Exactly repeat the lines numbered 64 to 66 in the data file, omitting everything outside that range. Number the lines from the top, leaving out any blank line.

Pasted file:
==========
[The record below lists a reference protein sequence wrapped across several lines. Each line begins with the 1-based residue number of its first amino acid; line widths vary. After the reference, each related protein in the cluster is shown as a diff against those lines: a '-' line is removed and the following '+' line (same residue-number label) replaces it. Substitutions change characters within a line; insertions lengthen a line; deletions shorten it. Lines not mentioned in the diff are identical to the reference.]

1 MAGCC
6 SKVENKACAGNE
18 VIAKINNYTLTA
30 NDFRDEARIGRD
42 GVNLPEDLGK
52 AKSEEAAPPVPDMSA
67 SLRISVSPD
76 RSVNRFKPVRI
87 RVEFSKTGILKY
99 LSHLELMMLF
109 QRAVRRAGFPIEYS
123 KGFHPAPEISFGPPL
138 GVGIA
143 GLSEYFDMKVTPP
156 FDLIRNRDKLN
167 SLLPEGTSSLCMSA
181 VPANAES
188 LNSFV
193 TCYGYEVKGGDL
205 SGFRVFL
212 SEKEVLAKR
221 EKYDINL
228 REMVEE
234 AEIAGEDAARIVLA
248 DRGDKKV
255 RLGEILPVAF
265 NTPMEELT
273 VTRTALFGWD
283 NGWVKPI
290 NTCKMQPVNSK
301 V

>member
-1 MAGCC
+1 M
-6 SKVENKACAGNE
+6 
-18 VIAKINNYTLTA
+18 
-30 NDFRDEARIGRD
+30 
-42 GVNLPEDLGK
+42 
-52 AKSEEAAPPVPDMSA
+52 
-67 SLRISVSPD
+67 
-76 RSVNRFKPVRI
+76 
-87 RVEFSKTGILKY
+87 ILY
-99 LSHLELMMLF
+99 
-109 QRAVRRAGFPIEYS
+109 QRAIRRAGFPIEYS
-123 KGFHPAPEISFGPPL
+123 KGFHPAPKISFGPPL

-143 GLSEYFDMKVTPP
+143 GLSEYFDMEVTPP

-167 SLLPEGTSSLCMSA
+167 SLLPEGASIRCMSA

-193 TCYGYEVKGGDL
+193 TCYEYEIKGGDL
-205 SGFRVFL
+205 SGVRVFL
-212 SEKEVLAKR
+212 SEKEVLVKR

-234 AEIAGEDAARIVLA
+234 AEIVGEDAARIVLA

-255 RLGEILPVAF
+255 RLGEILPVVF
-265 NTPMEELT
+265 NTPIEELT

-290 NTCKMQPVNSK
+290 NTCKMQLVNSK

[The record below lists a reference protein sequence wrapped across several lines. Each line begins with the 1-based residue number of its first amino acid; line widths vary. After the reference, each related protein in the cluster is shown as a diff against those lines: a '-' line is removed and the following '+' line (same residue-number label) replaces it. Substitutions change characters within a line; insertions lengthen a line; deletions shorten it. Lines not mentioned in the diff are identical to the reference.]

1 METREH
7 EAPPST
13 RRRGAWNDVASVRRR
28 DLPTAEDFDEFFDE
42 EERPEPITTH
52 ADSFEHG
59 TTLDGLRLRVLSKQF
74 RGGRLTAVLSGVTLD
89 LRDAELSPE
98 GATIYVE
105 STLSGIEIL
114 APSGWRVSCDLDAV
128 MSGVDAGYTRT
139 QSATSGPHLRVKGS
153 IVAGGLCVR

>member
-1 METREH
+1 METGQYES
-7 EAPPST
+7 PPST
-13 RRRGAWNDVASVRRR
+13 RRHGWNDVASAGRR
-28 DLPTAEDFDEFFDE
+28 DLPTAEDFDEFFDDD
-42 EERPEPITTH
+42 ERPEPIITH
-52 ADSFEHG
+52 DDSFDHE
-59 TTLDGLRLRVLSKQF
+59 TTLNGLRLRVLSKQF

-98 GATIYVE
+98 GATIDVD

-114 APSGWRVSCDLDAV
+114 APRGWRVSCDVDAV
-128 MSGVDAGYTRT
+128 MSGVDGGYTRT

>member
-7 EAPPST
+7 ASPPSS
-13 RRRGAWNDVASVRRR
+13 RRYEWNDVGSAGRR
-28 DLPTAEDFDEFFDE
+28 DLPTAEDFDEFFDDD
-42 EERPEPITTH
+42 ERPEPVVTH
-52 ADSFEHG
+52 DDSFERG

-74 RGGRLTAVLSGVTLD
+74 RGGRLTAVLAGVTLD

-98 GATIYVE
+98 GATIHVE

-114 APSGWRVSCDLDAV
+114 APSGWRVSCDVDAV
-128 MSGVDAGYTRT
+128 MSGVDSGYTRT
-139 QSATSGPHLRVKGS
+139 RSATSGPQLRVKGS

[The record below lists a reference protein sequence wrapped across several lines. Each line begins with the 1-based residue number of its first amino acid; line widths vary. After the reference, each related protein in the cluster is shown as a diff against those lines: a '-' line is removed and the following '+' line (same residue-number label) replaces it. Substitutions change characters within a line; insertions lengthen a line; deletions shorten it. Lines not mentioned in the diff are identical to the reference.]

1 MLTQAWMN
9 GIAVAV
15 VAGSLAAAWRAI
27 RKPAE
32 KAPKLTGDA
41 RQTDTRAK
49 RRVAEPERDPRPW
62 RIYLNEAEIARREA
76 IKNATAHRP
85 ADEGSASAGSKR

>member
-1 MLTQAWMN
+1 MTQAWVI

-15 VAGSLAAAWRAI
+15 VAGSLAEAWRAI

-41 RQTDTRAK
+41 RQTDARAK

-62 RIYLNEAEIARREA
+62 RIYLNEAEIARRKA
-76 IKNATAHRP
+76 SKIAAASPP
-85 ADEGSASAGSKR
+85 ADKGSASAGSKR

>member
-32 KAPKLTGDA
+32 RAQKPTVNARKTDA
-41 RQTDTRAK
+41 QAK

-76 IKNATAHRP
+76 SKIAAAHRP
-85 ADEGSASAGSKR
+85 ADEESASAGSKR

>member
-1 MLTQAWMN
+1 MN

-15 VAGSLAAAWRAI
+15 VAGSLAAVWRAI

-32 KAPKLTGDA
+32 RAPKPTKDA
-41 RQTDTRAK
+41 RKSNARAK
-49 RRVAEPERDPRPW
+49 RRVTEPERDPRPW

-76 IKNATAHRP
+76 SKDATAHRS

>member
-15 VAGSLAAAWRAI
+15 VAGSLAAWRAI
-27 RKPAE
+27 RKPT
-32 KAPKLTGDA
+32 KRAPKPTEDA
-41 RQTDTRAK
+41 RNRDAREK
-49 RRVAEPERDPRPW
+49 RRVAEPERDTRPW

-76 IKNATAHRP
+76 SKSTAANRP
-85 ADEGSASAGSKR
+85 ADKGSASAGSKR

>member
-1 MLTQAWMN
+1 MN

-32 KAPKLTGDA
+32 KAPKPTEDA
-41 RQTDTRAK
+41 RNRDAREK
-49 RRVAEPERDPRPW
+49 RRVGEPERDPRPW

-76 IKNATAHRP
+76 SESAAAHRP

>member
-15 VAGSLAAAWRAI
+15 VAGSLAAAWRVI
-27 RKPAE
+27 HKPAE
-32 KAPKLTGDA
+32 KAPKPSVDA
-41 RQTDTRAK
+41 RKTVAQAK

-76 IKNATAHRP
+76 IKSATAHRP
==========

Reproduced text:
-205 SGFRVFL
+205 SGVRVFL
-212 SEKEVLAKR